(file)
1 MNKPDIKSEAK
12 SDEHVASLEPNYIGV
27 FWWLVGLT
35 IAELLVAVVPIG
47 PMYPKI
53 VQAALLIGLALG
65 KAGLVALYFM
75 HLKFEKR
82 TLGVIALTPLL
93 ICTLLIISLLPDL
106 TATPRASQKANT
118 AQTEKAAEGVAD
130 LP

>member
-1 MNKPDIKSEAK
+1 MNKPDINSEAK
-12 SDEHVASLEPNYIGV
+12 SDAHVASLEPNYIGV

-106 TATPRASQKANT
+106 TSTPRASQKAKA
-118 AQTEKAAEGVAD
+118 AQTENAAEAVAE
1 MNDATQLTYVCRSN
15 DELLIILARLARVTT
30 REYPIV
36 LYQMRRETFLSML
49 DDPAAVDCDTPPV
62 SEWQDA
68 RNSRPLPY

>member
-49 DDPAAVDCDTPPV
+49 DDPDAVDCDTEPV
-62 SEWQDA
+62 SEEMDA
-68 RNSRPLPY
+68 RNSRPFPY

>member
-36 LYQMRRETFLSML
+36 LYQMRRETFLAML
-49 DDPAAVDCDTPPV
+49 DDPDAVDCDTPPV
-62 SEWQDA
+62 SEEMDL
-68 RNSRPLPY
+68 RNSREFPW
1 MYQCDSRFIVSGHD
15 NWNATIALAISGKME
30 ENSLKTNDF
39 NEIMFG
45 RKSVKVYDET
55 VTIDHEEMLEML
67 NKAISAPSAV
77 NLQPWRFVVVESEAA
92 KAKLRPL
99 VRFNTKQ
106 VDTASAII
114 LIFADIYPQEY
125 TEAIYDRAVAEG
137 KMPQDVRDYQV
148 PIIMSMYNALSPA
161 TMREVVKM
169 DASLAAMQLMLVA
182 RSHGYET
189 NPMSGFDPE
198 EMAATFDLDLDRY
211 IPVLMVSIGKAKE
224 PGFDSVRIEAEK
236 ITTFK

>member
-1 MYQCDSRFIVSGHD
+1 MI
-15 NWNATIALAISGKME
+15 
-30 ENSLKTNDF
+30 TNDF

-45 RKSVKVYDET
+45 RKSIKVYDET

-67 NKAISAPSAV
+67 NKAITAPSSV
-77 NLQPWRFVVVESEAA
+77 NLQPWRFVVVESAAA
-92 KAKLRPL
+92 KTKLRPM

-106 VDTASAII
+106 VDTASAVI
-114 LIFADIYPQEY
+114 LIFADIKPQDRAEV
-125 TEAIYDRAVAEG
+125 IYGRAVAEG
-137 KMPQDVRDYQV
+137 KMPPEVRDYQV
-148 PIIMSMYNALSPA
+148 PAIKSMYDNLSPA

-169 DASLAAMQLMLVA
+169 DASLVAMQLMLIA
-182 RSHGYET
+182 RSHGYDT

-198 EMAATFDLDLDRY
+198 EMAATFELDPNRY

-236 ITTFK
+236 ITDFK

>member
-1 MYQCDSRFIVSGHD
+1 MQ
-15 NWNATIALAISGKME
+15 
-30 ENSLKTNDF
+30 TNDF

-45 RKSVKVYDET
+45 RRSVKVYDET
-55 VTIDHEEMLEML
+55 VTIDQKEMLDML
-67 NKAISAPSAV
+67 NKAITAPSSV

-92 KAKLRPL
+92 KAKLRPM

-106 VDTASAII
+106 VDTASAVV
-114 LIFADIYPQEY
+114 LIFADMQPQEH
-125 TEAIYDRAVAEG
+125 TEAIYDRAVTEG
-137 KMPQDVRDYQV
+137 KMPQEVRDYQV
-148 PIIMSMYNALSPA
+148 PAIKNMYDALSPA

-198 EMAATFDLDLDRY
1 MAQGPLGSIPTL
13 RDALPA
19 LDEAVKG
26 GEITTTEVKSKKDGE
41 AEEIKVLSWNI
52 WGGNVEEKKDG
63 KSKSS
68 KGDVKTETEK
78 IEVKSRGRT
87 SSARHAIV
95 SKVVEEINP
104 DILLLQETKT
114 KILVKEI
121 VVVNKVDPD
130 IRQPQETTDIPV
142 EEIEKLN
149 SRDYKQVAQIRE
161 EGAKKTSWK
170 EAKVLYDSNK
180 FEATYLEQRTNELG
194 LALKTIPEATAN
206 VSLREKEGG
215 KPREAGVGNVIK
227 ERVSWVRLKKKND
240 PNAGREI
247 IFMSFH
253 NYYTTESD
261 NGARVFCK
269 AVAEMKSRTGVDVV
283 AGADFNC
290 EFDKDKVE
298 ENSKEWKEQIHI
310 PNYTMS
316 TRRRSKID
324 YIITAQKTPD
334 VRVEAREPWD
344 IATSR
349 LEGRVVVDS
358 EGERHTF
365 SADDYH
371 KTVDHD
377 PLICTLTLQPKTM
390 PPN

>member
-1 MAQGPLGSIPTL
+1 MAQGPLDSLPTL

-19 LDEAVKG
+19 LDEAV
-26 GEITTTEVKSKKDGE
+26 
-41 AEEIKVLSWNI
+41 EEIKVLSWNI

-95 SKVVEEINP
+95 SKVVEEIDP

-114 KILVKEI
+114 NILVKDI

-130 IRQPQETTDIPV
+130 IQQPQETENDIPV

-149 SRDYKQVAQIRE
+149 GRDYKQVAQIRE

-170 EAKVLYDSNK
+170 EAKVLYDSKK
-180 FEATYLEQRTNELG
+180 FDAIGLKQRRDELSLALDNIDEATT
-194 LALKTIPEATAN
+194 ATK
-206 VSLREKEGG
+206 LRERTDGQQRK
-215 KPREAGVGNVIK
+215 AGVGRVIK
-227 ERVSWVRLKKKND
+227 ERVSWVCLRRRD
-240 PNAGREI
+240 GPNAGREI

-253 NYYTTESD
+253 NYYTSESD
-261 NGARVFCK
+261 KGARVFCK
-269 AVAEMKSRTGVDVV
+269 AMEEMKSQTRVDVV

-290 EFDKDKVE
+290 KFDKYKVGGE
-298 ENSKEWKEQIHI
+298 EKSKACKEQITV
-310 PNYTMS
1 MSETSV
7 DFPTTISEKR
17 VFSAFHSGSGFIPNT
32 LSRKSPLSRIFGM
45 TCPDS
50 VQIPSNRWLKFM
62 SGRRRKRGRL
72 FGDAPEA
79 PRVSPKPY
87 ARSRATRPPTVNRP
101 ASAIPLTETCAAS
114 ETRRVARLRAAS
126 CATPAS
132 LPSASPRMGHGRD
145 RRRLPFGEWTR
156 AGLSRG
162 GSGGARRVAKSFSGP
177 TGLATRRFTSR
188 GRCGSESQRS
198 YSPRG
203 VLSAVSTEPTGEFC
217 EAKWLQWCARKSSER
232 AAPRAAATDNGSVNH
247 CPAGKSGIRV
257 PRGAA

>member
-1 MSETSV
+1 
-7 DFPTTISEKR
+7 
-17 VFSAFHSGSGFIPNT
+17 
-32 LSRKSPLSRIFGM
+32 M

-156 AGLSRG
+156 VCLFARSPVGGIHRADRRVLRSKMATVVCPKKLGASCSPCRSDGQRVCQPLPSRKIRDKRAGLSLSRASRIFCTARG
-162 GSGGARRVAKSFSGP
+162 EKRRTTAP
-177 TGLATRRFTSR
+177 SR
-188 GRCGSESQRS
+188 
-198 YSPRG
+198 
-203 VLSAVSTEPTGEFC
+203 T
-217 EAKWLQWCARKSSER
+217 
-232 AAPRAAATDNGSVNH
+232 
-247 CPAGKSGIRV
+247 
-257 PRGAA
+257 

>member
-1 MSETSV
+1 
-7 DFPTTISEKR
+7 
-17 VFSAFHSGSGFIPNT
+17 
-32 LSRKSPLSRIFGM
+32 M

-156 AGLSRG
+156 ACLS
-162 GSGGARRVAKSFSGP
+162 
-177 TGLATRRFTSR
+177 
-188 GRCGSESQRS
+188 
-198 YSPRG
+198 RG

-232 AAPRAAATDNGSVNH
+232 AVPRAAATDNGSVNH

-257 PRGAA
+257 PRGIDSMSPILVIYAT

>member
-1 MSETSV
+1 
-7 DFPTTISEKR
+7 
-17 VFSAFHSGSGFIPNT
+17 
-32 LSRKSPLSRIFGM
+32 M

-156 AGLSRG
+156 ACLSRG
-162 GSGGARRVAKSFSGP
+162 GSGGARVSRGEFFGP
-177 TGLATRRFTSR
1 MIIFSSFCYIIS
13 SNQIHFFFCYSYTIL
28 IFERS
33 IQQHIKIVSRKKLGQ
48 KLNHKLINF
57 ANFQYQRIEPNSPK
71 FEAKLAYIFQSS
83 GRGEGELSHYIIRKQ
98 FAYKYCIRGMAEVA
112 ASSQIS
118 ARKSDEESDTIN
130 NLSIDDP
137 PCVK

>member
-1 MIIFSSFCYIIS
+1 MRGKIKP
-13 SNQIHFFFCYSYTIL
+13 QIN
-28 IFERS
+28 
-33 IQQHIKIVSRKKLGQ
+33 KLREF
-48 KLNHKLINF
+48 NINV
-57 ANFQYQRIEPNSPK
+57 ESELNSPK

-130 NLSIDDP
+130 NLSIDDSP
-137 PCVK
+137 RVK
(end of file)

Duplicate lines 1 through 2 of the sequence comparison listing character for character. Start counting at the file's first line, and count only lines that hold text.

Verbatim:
1 MNKPDIKSEAK
12 SDEHVASLEPNYIGV